Fabian, co-lead of UNICEF’s innovation team and lead partner for faculty and students in Art Center’s Media Design Practices: Field program, shared compelling examples of design thinking with life-saving impact. For an organization like UNICEF that works in 135 countries, even small, “fractal” changes can make a big difference, he said. For example, by using simple technologies like texting on mobile phones, UNICEF has helped rural clinics in Zambia decrease the average time of getting results for infant HIV tests from 66 days to 12 days. Through a family tracing and reunification system in Haiti and Uganda, lost children are now being reunited with their families in two hours rather than two weeks.
“But technology is just five percent of innovation,” Fabian cautioned. “The best design comes from a whole team,” including, he added, the often “crusty middle” in a large institutional structure.
An afternoon breakout session took people back into their working groups, where discussions became both more focused and more freewheeling. One group generated dozens of what-if scenarios:
“What if all CEOs had MFAs?”
“What if there were a Hippocratic Oath for designers?”
“What if there were a shift in values so that design awards were given not just for making stuff?”
“What if we thought of design like farming? And if we shared resources like a co-op?”
“What if all nonprofits had paid, one-year design internships?”
“What if there were an international student exchange for designers?”
For the day’s final plenary, participants reconvened in the Film Department’s spacious sound stage. Along the way they passed a table where their labors were rewarded with vegetable and fruit juices fresh-blended and served by Art Center’s chef. Lee Davis, who was joined by Karen Hofmann in introducing the wrap-up session, held up his cup of spinach-apple and, with a wide smile, declared it “the best juice I ever had!”
From refreshments, on to recaps: Over the next 45 minutes, representatives of each working group reported on their progress, dwarfed by giant posterboards capturing their collective thinking, all of which would become jumping-off points for the next day of LEAP.
Creating career pathways
As a final treat, Mariana Amatullo introduced three “surprise presenters” not listed on the program, each of whom is successfully charting their own career pathway: upper-term Art Center student Geoff Brewerton and two returning alumni—filmmaker John X. Carey, director of the world’s most watched Internet commercial, and social innovation designer Mariana Prieto, a current IDEO.org Fellow in India.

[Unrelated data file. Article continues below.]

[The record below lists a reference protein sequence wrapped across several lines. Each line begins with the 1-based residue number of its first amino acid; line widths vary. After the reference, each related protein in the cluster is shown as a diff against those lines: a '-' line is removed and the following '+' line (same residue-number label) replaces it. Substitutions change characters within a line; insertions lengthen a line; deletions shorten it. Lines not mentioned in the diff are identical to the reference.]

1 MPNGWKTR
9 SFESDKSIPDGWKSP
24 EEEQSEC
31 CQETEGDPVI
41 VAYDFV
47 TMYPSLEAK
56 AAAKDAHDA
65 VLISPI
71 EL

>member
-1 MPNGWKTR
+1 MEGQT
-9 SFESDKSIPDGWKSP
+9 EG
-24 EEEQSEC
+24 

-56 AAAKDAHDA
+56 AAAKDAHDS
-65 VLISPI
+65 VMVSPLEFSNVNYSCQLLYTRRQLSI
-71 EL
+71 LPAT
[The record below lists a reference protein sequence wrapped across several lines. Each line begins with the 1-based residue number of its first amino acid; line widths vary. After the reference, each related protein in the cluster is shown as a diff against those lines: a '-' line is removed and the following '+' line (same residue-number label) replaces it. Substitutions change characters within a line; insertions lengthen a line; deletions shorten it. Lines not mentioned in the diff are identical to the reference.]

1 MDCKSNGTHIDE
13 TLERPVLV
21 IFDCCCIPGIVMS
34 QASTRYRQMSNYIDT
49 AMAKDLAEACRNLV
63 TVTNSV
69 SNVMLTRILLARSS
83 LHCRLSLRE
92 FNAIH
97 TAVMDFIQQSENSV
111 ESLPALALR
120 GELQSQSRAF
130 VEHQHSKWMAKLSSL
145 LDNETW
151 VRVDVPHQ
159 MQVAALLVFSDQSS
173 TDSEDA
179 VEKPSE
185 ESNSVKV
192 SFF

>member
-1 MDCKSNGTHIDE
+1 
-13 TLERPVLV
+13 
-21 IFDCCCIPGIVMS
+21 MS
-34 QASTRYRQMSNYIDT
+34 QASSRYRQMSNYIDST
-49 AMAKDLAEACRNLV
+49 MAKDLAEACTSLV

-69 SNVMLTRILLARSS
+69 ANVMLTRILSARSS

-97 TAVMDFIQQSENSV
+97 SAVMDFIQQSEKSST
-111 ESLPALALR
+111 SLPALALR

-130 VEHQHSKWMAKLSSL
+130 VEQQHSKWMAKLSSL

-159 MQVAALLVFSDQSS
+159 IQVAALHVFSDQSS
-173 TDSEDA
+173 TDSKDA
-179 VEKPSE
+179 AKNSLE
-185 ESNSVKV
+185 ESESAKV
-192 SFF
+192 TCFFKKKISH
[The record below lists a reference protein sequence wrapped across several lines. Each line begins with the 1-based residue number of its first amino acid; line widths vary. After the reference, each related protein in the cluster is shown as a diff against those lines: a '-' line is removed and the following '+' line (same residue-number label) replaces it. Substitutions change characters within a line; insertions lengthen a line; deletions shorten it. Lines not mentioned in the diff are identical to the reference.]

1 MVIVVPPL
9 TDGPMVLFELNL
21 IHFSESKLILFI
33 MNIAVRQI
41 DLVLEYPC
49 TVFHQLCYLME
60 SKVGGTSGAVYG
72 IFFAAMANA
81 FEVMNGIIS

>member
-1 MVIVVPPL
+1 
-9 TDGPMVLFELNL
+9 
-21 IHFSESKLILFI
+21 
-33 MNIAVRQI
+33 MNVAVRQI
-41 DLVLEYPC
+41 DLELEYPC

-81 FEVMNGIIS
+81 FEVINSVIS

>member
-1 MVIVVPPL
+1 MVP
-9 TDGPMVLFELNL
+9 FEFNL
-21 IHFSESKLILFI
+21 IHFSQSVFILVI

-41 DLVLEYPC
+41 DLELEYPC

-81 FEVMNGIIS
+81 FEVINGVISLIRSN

Brewerton, an international relations major turned graphic designer, recently completed a Designmatters summer fellowship in Myanmar where he worked for a social enterprise called Proximity Designs. The company, whose customers are low-income farmers, locally manufactures irrigation and solar lighting and provides micro-loans and farming advisory services. The experienced farmers on Proximity’s advisory team would go out to meet with younger farmers struggling with low crop yields, said Brewerton, and “they had everything in their heads, but no materials to leave behind.” Because the experts’ instructions were orally transmitted, “it was like the telephone game” and as the information was passed from one farmer to another, inevitably it was no longer accurate. Brewerton worked with the advisory team to develop a series of instructional videos that they scripted and produced on their own, and now share with rural farmers using portable digital devices.
Carey showed two short films: “Illegal,” raising awareness of the challenges faced by undocumented children born in the U.S., and Dove’s “Real Beauty Sketches,” his now-legendary, record-breaking Internet commercial which also carries a social message: Women are more beautiful than they think they are.
Prieto, a Designmatters alumna currently living in India who has led projects addressing water poverty and climate change, among other urgent issues, gave pre-recorded remarks, concluding with a quote from the poet Antonio Machado: “Traveler, there is no path / The path is made by walking.”
Later that evening, at a reception sponsored by Sappi’s Ideas that Matter at the Gamble House, one of Pasadena’s great architectural treasures, Art Center President Lorne M. Buchman welcomed LEAP participants, saluting their efforts and the decade-plus trajectory of Designmatters.
“Our students are in a process of discovery even as they develop solutions,” Buchman said of the growing number of students who have embraced social innovation design. “They understand fundamentally that their creativity finds its meaning by sharing it with others in the world. It’s all about human thriving, not about correcting some deficit, and the role that ‘creative mind’ can have in that process.”
Check back again, as our LEAP series continues with coverage of Day 2 and Day 3 .